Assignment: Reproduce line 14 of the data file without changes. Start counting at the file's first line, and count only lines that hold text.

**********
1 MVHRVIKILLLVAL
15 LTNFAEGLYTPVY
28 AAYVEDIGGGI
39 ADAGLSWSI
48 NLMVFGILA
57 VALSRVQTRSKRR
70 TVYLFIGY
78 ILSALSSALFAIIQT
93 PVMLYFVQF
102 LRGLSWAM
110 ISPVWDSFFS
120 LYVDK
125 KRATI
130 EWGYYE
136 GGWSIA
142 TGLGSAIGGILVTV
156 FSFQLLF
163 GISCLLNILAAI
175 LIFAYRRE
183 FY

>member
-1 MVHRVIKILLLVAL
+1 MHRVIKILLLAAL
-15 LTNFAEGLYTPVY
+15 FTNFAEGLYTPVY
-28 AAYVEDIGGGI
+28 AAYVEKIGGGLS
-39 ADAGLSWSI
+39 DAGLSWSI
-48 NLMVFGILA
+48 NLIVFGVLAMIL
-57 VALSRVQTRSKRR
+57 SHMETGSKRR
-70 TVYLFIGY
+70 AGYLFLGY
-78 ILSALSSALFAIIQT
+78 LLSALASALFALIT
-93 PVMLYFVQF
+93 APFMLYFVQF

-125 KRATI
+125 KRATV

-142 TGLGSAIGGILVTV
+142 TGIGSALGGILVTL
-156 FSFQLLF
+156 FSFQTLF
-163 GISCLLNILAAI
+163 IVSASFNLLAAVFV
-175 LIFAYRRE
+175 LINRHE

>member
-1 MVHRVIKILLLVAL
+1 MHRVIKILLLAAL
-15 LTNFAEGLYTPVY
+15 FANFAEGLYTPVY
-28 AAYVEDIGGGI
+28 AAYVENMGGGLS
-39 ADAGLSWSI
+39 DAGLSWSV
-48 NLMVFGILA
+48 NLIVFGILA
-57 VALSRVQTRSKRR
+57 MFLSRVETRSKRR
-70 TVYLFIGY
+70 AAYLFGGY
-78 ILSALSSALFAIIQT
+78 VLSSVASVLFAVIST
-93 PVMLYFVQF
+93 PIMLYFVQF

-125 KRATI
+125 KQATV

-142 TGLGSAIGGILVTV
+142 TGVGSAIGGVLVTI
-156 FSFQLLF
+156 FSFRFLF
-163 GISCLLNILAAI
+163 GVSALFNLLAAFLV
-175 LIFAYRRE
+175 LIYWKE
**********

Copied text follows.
130 EWGYYE